Legends, mysteries and rituals are part and parcel of the journey to Adam’s Peak. Along your journey, if you pay attention, you will hear elderly folk, narrating the stories to the members of their group. Of course many of these stores are passed on from generation to generation verbally, so the story may be slightly different each time you hear it. One such story is that of ‘Lihinihela’, which you find on the Rathnapura route. The story tells us about a woman named ‘Lihini’ howshe threw herself off the precipice and took her own life when faced with unbearable heartache. They say that if you scream at the top of your lungs from ‘Lihinihela’, Lihini will respond…

It is said that the area that surrounds Adam’s Peak is sacred as it is the domain of the Buddhist God Saman. It is mentioned in literature that Lord Buddha graced Adam’s Peak upon the invitation of God Saman. Therefore, one who pays homage to the sacred footprintshould do so with the blessings of the God Saman. Those of strong faithbelieve that the journey to the peak, difficult as it is, may become even more difficult if you anger the gods. There are many stories of such incidences told by our elders.

It is customary for the pilgrims to bath from the ‘Seetha Gangula’, a collection of water streams that start from Sri Paada and surrounding mountains, before the ascent. Translated, ‘Seetha Gangula’ means ‘the cold stream’, and yes the water is very cold. My mother always reminds me to take some lime and apply it during the bath. Despite the water being very cold, the bath is quite refreshing. Legend has it that the Lord Buddha, on his ascent to the peak also bathed in the Seetha Gangula.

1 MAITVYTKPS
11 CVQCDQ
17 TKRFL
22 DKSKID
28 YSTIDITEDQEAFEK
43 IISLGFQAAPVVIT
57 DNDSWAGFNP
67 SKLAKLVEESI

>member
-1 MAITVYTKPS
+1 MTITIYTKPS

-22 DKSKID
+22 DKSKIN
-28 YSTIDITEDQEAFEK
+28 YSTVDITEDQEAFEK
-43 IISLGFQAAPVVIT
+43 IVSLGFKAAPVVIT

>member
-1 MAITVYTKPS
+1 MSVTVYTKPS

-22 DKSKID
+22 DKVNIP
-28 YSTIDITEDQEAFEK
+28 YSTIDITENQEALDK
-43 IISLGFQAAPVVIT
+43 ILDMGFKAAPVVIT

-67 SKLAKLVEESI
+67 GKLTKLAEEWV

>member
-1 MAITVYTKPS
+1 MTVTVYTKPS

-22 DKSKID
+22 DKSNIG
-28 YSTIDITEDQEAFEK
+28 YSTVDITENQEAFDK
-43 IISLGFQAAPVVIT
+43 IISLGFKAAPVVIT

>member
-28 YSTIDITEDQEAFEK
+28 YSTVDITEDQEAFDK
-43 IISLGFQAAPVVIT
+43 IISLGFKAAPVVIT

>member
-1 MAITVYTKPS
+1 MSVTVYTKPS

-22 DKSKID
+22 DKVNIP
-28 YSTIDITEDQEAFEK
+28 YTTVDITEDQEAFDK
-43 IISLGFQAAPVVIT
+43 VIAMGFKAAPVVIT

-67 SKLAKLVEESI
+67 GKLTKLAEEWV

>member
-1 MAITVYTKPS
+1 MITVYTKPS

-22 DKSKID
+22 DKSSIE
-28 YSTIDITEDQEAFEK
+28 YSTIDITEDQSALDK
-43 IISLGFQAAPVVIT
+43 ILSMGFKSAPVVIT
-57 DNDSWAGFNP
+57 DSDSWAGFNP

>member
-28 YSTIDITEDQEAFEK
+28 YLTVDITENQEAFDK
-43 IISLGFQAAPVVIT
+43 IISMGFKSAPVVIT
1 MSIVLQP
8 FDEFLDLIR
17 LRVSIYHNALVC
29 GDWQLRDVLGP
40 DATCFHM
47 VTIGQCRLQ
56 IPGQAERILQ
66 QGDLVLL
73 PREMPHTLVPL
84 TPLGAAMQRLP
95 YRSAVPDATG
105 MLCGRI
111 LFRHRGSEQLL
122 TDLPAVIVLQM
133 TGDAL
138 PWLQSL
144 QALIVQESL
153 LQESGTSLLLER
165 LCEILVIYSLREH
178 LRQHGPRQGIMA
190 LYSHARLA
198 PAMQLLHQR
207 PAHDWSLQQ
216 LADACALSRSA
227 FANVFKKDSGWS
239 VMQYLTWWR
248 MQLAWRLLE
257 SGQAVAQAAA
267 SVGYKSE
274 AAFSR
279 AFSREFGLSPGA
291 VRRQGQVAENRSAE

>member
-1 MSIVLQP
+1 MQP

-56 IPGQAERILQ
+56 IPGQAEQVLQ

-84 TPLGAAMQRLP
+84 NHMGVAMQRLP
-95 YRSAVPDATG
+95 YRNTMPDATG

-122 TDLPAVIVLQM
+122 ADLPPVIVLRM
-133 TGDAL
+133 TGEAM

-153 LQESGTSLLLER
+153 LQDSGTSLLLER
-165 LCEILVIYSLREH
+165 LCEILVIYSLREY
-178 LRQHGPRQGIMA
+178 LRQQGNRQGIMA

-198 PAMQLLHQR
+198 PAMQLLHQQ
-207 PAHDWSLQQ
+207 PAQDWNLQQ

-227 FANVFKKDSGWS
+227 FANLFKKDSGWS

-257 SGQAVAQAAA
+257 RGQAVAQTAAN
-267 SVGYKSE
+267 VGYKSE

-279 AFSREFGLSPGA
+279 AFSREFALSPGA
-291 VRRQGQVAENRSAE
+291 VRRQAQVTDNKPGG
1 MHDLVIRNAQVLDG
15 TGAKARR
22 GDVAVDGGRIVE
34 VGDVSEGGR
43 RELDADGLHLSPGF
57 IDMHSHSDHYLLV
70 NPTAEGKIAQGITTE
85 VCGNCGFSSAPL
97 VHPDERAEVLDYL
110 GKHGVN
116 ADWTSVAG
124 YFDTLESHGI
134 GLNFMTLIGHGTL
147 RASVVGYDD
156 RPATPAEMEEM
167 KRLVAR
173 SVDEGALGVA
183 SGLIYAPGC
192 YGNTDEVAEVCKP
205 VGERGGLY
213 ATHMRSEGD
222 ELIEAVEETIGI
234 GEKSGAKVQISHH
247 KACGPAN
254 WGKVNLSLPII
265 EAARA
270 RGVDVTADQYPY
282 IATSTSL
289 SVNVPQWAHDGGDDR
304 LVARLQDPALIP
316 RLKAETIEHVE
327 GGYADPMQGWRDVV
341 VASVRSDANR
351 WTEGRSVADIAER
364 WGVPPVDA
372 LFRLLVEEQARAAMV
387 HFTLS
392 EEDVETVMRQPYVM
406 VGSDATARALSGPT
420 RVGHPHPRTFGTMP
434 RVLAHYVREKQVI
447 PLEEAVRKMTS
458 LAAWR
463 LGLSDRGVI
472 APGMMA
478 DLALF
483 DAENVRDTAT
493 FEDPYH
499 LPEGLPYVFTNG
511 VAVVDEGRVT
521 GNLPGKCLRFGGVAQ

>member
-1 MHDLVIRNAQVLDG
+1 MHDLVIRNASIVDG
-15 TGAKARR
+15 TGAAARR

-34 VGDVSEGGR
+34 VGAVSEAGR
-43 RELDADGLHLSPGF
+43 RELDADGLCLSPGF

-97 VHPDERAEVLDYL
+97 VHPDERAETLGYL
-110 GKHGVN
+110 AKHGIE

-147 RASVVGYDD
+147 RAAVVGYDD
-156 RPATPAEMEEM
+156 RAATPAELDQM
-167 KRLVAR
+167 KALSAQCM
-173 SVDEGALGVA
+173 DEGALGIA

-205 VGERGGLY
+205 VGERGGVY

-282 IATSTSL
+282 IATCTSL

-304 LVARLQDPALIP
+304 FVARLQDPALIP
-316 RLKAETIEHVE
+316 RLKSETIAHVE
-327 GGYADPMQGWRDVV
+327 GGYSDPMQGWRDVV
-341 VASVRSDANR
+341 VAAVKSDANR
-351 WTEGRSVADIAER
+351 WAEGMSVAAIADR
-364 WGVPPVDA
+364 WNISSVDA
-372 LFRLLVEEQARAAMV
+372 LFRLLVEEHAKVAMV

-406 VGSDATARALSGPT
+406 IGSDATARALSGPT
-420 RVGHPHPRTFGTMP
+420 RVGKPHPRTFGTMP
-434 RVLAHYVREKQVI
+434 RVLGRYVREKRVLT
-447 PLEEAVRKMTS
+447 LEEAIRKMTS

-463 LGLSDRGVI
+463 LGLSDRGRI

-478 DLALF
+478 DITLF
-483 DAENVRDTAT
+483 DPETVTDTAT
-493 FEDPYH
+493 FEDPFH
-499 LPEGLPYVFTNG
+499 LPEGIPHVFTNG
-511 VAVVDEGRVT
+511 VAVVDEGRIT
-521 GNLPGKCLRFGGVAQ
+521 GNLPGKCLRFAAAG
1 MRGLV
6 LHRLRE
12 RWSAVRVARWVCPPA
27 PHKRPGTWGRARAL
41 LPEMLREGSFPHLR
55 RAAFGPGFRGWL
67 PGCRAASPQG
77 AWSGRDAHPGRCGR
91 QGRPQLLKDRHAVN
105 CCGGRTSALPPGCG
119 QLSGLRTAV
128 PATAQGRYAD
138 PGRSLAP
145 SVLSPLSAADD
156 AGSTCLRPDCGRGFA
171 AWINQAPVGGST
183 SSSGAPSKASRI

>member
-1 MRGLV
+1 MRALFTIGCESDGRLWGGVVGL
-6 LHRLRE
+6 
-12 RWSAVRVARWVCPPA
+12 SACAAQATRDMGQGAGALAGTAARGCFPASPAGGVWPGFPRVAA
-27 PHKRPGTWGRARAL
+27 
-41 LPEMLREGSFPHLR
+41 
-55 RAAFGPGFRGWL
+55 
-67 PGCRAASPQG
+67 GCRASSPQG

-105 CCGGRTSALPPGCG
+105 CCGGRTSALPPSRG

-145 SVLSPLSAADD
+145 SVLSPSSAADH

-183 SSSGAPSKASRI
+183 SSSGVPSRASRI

Another ritual that many pilgrims partake is the tying of a thread at the ‘IndikatuPaana’ (also known as ‘GeththamPaana’). It is said that during Lord Buddha’s ascent to the peak, his monastic robe was entangled on a twig and a thread was dragged along as he walked. Others say that pilgrims from ancient times, dragged along a thread, so that they could find their way back, similar to the bread crumb trail popularized by the German fairy tale of Hansel and Gretel, recorded by the Brothers Grimm.

Once you reach the peak, you can visit the shrine room where the sacred footprint is placed and engage in worship.Next to the main shrine room is another room dedicated to the God Saman.

When planning your ascent, make sure you will be at the peak before sunrise. Ideally, you should arrive at the peak, complete your worship and find yourself a good vantage point to watch the sunrise. Because the sunrise you witness from the peak is a spectacle like no other. I was moved to tears the first watched the ‘dance of the rising sun’. As soon as the sun has risen, many pilgrims begin their descent. But, I recommend that you wait a little longer, let the rush and the crowd subside, meanwhile, go to the opposite side of the mountain, that is, the western side. Here you will be able to witness the shadow of Adam’s Peak falling on to the surrounding mountains.

Last but not least, remember to ring the bell before you begin your descent. They say that you must ring the bell once for each time you have visited Adam’s Peak